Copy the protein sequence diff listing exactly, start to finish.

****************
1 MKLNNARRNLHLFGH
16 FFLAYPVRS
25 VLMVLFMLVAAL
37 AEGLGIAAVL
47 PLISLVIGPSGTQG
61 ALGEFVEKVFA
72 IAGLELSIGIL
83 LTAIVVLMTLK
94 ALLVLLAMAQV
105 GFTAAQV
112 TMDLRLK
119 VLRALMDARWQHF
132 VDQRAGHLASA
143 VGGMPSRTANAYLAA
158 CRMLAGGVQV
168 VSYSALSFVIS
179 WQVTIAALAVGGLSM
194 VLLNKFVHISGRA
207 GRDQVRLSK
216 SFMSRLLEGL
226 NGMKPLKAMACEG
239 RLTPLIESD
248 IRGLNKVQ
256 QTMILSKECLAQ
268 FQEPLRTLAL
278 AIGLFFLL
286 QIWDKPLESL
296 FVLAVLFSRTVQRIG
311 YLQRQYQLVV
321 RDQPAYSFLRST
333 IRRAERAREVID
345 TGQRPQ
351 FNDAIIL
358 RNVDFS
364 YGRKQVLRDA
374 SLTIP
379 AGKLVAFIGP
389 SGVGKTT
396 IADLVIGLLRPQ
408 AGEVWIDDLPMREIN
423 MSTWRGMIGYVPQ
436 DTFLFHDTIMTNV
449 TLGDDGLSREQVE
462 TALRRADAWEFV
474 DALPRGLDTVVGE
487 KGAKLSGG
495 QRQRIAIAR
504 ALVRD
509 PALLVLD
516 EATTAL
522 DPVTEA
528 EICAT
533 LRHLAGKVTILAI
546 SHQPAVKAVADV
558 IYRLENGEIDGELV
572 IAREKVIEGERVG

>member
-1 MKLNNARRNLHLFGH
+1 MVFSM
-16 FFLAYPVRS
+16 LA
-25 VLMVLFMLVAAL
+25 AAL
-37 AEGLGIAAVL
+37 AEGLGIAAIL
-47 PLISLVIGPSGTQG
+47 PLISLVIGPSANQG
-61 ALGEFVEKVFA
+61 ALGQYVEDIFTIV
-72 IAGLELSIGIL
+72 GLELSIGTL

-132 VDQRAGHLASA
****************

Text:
1 MKLNNARRNLHLFGH
16 FFLAYPVRS
25 VLMVLFMLVAAL
37 AEGLGIAAVL
47 PLISLVIGPSGTQG
61 ALGEFVEKVFA
72 IAGLELSIGIL
83 LTAIVVLMTLK
94 ALLVLLAMAQV
105 GFTAAQV
112 TMDLRLK
119 VLRALMDARWQHF
132 VDQRAGHLASA
143 VGGMPSRTANAYLAA
158 CRMLAGGVQV
168 VSYSALSFVIS
179 WQVTIAALAVGGLSM
194 VLLNKFVHISGRA
207 GRDQVRLSK
216 SFMSRLLEGL
226 NGMKPLKAMACEG
239 RLTPLIESD
248 IRGLNKVQ
256 QTMILSKECLAQ
268 FQEPLRTLAL
278 AIGLFFLL
286 QIWDKPLESL
296 FVLAVLFSRTVQRIG
311 YLQRQYQLVV
321 RDQPAYSFLRST
333 IRRAERAREVID
345 TGQRPQ
351 FNDAIIL
358 RNVDFS
364 YGRKQVLRDA
374 SLTIP
379 AGKLVAFIGP
389 SGVGKTT
396 IADLVIGLLRPQ
408 AGEVWIDDLPMREIN
423 MSTWRGMIGYVPQ
436 DTFLFHDTIMTNV
449 TLGDDGLSREQVE
462 TALRRADAWEFV
474 DALPRGLDTVVGE
487 KGAKLSGG
495 QRQRIAIAR
504 ALVRD
509 PALLVLD
516 EATTAL
522 DPVTEA
528 EICAT
533 LRHLAGKVTILAI
546 SHQPAVKAVADV
558 IYRLENGEIDGELV
572 IAREKVIEGERVG

>member
-1 MKLNNARRNLHLFGH
+1 MVFSM
-16 FFLAYPVRS
+16 LA
-25 VLMVLFMLVAAL
+25 AAL
-37 AEGLGIAAVL
+37 AEGLGIAAIL
-47 PLISLVIGPSGTQG
+47 PLISLVIGPSANQG
-61 ALGEFVEKVFA
+61 ALGQYVEDIFTIV
-72 IAGLELSIGIL
+72 GLELSIGTL

-132 VDQRAGHLASA